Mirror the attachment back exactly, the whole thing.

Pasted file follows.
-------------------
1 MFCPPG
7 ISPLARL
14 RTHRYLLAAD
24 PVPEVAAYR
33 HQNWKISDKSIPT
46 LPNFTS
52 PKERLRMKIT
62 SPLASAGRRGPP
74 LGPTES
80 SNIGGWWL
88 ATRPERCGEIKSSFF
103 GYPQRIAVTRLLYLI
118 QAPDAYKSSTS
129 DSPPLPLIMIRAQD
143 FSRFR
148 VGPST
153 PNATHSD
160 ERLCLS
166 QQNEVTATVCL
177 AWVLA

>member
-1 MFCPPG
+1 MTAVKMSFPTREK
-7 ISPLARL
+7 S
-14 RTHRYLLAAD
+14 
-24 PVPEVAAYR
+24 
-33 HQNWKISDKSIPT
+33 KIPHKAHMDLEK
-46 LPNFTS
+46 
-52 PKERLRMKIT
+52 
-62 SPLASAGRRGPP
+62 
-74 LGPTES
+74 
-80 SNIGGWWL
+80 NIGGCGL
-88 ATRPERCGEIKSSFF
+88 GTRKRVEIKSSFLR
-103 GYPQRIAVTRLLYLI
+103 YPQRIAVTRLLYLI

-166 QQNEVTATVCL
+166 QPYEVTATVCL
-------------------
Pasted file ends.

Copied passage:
1 MFCPPG
7 ISPLARL
14 RTHRYLLAAD
24 PVPEVAAYR
33 HQNWKISDKSIPT
46 LPNFTS
52 PKERLRMKIT
62 SPLASAGRRGPP
74 LGPTES
80 SNIGGWWL
88 ATRPERCGEIKSSFF
103 GYPQRIAVTRLLYLI
118 QAPDAYKSSTS
129 DSPPLPLIMIRAQD
143 FSRFR
148 VGPST
153 PNATHSD
160 ERLCLS
166 QQNEVTATVCL
177 AWVLA

>member
-1 MFCPPG
+1 MTAVKMSFPTREK
-7 ISPLARL
+7 S
-14 RTHRYLLAAD
+14 
-24 PVPEVAAYR
+24 
-33 HQNWKISDKSIPT
+33 KIPHKAHMDLEK
-46 LPNFTS
+46 
-52 PKERLRMKIT
+52 
-62 SPLASAGRRGPP
+62 
-74 LGPTES
+74 
-80 SNIGGWWL
+80 NIGGCGL
-88 ATRPERCGEIKSSFF
+88 GTRKRVEIKSSFLR
-103 GYPQRIAVTRLLYLI
+103 YPQRIAVTRLLYLI

-166 QQNEVTATVCL
+166 QPYEVTATVCL